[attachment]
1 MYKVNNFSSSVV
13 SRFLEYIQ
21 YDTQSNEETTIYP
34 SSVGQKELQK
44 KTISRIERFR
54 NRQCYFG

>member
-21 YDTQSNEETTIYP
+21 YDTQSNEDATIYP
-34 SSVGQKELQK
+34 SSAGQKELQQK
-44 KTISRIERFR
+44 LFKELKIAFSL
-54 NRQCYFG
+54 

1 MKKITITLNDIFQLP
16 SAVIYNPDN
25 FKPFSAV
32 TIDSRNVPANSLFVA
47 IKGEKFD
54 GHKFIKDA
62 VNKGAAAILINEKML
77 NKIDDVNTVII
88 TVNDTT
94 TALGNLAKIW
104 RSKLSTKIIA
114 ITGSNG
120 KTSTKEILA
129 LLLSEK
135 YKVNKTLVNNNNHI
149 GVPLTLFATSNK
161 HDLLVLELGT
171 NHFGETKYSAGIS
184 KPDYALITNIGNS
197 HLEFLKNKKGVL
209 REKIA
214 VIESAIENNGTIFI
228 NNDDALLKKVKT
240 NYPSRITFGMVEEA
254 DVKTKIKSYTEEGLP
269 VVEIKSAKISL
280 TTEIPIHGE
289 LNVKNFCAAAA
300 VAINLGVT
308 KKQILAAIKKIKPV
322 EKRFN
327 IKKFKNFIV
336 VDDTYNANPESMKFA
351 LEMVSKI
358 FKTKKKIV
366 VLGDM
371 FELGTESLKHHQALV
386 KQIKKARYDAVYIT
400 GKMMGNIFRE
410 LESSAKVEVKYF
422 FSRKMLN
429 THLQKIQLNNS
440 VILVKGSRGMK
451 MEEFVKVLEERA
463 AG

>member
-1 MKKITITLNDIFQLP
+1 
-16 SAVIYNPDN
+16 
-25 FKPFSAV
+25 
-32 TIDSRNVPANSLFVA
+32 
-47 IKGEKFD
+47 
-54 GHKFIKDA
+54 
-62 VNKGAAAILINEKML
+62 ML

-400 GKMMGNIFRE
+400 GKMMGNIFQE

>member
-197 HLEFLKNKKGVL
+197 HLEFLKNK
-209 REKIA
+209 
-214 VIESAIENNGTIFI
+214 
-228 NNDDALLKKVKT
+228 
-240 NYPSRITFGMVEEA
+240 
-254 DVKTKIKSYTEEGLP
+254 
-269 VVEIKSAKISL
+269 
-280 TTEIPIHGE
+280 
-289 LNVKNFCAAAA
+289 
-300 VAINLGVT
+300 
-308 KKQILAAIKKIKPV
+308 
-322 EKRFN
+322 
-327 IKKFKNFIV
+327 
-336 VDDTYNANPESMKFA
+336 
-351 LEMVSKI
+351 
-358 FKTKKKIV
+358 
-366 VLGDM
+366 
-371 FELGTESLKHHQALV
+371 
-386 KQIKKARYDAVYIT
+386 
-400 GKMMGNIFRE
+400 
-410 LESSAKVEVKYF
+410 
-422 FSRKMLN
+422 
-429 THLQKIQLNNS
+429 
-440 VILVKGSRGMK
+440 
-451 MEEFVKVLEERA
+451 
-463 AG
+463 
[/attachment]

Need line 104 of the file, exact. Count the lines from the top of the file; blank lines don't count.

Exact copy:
+327 